Electrical Safety For Your Home
Wires with broken or brittle insulation and worn outlets are often the culprits behind home fires. If your home was built more than 60 years ago, call a licensed electrical contractor to inspect its wiring.
The most frequently asked questions regarding wiring in old houses are:
Q: What are the signs of potential electrical hazards in the home?
A: Room lights dim when the refrigerator or air-conditioner kicks on; the TV screen shrinks; circuit breakers frequently trip or fuses frequently blow; and outlets or dimmer switches are hot to the touch.
Q: Is an old-fashioned fuse box a hazard?
A: No. Fuses offer the same protection against overloaded wiring as circuit breakers. However, when fuse boxes were common, houses had only 30- to 60-amperes service. Today's homes need at least 150- to 200-amperes service, so if you have a fuse box and you've added any large appliances over the years, get a professional electrical inspection.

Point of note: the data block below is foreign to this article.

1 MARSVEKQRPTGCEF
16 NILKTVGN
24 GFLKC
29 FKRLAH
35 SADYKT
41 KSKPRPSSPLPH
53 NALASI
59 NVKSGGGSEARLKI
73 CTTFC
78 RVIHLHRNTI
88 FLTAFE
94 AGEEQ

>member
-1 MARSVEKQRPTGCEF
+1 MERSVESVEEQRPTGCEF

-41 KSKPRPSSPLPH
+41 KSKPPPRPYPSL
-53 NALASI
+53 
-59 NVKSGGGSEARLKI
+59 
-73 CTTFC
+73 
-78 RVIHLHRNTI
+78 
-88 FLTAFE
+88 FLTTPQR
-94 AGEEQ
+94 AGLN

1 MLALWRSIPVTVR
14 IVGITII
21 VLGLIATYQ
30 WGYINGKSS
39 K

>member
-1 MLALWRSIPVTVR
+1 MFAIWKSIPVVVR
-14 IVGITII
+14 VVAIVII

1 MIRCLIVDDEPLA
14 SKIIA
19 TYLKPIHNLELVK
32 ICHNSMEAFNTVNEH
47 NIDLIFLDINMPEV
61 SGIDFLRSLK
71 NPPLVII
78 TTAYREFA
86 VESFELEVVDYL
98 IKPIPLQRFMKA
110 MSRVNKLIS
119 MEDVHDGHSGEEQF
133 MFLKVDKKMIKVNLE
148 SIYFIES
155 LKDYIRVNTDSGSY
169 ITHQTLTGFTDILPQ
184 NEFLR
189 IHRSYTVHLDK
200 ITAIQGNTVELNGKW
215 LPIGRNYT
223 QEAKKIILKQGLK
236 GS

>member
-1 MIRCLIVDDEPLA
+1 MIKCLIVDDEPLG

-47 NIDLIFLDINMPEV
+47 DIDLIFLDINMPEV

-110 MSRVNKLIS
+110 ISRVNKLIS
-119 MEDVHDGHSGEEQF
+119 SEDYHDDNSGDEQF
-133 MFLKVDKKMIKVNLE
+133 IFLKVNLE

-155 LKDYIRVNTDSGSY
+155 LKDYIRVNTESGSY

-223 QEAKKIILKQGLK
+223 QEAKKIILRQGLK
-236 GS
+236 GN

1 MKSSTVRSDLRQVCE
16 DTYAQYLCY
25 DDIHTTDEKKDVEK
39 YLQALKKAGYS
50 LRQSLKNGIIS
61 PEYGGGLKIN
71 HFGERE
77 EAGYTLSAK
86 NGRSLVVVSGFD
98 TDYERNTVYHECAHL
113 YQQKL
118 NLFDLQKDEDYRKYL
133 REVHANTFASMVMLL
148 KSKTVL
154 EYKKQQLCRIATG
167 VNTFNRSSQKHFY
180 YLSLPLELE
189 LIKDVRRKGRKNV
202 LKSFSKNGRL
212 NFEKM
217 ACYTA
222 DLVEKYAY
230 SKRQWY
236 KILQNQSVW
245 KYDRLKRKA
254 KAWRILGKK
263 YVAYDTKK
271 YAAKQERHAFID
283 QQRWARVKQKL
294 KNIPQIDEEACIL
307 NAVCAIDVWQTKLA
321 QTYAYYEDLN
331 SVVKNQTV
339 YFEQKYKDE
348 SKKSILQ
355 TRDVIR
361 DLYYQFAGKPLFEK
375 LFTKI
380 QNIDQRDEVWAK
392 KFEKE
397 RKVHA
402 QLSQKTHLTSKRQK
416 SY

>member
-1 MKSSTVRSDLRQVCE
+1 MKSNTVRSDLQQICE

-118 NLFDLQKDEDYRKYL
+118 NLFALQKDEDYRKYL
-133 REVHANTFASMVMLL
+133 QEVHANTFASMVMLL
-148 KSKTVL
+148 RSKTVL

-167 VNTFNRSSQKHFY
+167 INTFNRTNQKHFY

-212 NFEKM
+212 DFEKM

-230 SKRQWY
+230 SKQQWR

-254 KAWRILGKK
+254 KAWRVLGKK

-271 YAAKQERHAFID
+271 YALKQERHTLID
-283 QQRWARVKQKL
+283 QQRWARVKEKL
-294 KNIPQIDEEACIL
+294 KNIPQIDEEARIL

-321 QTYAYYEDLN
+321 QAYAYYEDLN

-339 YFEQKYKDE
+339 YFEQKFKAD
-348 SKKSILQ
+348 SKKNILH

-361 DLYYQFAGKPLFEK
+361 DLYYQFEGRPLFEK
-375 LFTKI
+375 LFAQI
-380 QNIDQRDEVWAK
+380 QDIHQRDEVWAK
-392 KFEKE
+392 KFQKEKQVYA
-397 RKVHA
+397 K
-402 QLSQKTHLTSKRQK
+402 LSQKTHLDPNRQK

Q: How can I tell when an outlet isn't safe?
A: If it no longer holds a plug snugly, if any parts of the outlet are broken, or if the outlet is hot to the touch, replace the outlet.
Q: Can I add more outlets in the kitchen?
A: Probably. Remember to install ground-fault circuit interrupters (GFCIs), and check your homeowner's insurance policy and local laws to see if a licensed electrician, rather than a handyman, must perform this work.
Q: How long does electrical wiring last?
A: That depends on the type of use and abuse levied against the system over the years. If in doubt, get a complete inspection.
Q: How long do outlets and switches last?
A: That depends on use—but electricians will tell you they've seen outlets older than 50 that still work fine, and others that wear out after a few years.
Source: The Leviton Institute